Wednesday, November 14th 2012 - 07:10 UTC

An overwhelming UN Assembly calls on the US to lift trade embargo on Cuba

Repeating an annual ritual, the UN General Assembly called on Tuesday for the United States to lift its trade embargo against Cuba, whose foreign minister said the blockade against the country was tantamount to “genocide”.

Minister Rodriguez: ‘four years of persistent tightening of the embargo’

For the 21st year, the assembly's vote was overwhelming, with 188 nations - including most of Washington's closest allies - supporting the embargo resolution, a result virtually unchanged from last year.

Israel, heavily dependent on US backing in the Middle East, and the tiny Pacific state of Palau were the only two countries that supported the United States in opposing the non-binding resolution in the 193-nation assembly. The Pacific states of the Marshall Islands and Micronesia abstained.

President Barack Obama further loosened curbs last year on US travel and remittances to Cuba. He had said he was ready to change Cuba policy but was still waiting for signals from Havana, such as the release of political prisoners and guarantees of basic human rights.

But Obama has not lifted the five-decade-old trade embargo, and the imprisonment of a US contractor in Cuba has halted the thaw in Cuban-US relations.

Havana's Foreign Minister Bruno Rodriguez told the assembly that Cuba had high hopes for Obama when he was first elected in 2008 and welcomed his calls for change. But he said the result had been disappointing.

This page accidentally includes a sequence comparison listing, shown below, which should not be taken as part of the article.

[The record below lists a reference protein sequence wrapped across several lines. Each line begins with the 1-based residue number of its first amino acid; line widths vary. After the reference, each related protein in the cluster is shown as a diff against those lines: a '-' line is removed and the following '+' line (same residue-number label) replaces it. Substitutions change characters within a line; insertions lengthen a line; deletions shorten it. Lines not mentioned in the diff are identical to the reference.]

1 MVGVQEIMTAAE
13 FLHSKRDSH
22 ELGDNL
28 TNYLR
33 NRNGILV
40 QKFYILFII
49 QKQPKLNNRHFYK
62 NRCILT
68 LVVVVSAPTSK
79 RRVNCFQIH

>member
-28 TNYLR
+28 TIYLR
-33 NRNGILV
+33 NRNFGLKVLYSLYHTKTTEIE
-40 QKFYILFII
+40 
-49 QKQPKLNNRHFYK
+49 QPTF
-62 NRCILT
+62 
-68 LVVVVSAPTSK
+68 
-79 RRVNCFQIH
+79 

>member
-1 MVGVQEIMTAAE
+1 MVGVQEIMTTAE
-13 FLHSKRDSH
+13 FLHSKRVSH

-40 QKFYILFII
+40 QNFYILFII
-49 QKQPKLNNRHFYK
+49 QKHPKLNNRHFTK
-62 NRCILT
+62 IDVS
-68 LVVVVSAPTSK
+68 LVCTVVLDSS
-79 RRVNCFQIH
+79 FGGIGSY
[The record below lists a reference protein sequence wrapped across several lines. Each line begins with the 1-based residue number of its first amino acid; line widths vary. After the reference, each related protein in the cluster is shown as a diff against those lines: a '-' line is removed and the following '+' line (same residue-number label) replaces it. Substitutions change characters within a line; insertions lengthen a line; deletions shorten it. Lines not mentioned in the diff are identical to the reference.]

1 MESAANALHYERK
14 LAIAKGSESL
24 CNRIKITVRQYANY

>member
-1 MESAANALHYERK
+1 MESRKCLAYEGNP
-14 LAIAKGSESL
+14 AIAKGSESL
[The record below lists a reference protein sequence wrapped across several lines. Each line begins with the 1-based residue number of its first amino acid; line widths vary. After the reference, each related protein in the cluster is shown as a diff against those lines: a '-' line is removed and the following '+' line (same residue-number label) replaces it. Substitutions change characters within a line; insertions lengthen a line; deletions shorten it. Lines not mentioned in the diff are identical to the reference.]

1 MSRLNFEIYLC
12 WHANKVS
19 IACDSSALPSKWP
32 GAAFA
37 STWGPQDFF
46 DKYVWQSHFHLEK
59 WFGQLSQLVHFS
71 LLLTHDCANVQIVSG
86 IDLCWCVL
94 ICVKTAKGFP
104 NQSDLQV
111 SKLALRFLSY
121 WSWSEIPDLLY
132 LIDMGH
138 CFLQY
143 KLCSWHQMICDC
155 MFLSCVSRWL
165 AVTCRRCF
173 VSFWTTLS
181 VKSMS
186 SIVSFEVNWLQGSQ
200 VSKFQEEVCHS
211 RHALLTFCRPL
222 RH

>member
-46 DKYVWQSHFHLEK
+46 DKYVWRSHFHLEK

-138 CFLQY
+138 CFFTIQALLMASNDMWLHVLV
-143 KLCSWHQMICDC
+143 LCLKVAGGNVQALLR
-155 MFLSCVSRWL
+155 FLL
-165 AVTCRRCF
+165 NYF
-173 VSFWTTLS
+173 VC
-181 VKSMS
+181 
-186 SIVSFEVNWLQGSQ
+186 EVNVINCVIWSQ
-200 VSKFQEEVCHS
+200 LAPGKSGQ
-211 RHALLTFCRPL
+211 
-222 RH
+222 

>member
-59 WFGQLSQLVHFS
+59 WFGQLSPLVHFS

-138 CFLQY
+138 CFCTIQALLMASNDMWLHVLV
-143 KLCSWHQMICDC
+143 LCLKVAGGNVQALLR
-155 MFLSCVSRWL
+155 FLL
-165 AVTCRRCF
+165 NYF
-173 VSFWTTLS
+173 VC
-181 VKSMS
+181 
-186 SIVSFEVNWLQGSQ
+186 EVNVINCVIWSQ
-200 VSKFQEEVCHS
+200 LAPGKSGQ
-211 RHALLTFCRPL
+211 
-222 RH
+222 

“The reality is that the last four years have been characterized by the persistent tightening of ... the embargo,” he said.

Rodriguez said the “extraterritoriality” of the blockade measures - the fact that Washington pressures other countries to adhere to the US embargo - violates international law. He added that the blockade is not in US interests and harms its credibility.

“It leads the US to adopt costly double standards,” he said, adding that the embargo has failed to achieve its objectives of pressuring the government to introduce economic and political freedoms and comply with international human rights standards.

“There is no legitimate or moral reason to maintain this embargo that is anchored in the Cold War,” he said.

US envoy Ronald Godard rejected the resolution's call for ending the blockade and Cuba's allegation that the United States was to blame for Cuban financial difficulties. He added that the government in Havana was putting the brakes on Cuba's further development, not the United States.

“It is the Cuban government that continues to deprive them of that aspiration,” he said, adding that Cuba was seeking an “external scapegoat for the island's economic problems.”

Godard said Washington was not punishing the Cuban people. He said 2 billion dollars in remittances were sent from the United States to Cuba last year, while Washington had authorized over 1.2 billion in humanitarian assistance.

He repeated Washington's calls for Cuba to ”immediately release Mr (Alan) Gross,” a US contractor serving a 15-year sentence in Cuba for setting up Internet networks, work that a judge said was a crime against the Cuban state.
 

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1 Anbar (#) Nov 14th, 2012 - 01:12 pm Report abuse
“whose foreign minister said the blockade against the country was tantamount to “genocide”.”

Why do these people use such emotive and unrepresentative comments? All it does is weaken their case (which is VERY good) by trying to make it into a bigger drama.

Should the Falklands now turn around to (Cuba's friend) Argentina and accuse them of “genocide” for their economic blockade?

Cant abide this overly-dramatic form of diplomacy..its puerile.

Having said that: shame on the USA.
2 ElaineB (#) Nov 14th, 2012 - 01:31 pm Report abuse
Cuba seems to be attempting to move into the present day with baby steps. When the Castros die it will change completely but they are at least making a start now. What better time for the US to open trade. (Even better would have been to hold out the hand of trade when the Soviet Union dissolved).